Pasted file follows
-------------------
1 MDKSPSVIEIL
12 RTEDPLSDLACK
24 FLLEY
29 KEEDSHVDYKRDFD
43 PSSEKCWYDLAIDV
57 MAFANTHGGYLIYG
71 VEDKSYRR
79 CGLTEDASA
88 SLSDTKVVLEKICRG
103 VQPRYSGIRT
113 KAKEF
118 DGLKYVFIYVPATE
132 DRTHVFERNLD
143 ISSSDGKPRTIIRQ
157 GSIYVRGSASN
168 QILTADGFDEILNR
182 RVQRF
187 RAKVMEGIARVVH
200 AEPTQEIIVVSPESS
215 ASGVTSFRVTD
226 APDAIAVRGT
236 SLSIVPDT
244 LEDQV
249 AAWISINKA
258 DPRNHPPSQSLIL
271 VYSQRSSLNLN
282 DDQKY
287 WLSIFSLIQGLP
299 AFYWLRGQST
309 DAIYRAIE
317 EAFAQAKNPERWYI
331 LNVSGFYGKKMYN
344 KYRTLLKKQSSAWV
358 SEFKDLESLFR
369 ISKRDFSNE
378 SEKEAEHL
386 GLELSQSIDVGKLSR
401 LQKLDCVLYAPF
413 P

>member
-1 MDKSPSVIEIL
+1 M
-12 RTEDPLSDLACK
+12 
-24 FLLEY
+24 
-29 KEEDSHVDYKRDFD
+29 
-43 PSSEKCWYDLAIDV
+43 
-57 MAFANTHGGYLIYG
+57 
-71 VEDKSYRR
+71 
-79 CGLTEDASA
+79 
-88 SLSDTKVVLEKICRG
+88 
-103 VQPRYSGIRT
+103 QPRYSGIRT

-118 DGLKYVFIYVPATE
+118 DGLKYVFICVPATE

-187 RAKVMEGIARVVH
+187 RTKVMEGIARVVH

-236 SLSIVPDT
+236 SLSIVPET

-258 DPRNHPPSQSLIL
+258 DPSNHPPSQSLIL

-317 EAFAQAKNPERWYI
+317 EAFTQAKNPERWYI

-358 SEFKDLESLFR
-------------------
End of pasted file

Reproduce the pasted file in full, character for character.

1 MDKSPSVIEIL
12 RTEDPLSDLACK
24 FLLEY
29 KEEDSHVDYKRDFD
43 PSSEKCWYDLAIDV
57 MAFANTHGGYLIYG
71 VEDKSYRR
79 CGLTEDASA
88 SLSDTKVVLEKICRG
103 VQPRYSGIRT
113 KAKEF
118 DGLKYVFIYVPATE
132 DRTHVFERNLD
143 ISSSDGKPRTIIRQ
157 GSIYVRGSASN
168 QILTADGFDEILNR
182 RVQRF
187 RAKVMEGIARVVH
200 AEPTQEIIVVSPESS
215 ASGVTSFRVTD
226 APDAIAVRGT
236 SLSIVPDT
244 LEDQV
249 AAWISINKA
258 DPRNHPPSQSLIL
271 VYSQRSSLNLN
282 DDQKY
287 WLSIFSLIQGLP
299 AFYWLRGQST
309 DAIYRAIE
317 EAFAQAKNPERWYI
331 LNVSGFYGKKMYN
344 KYRTLLKKQSSAWV
358 SEFKDLESLFR
369 ISKRDFSNE
378 SEKEAEHL
386 GLELSQSIDVGKLSR
401 LQKLDCVLYAPF
413 P

>member
-1 MDKSPSVIEIL
+1 M
-12 RTEDPLSDLACK
+12 
-24 FLLEY
+24 
-29 KEEDSHVDYKRDFD
+29 
-43 PSSEKCWYDLAIDV
+43 
-57 MAFANTHGGYLIYG
+57 
-71 VEDKSYRR
+71 
-79 CGLTEDASA
+79 
-88 SLSDTKVVLEKICRG
+88 
-103 VQPRYSGIRT
+103 QPRYSGIRT

-118 DGLKYVFIYVPATE
+118 DGLKYVFICVPATE

-187 RAKVMEGIARVVH
+187 RTKVMEGIARVVH

-236 SLSIVPDT
+236 SLSIVPET

-258 DPRNHPPSQSLIL
+258 DPSNHPPSQSLIL

-317 EAFAQAKNPERWYI
+317 EAFTQAKNPERWYI

-358 SEFKDLESLFR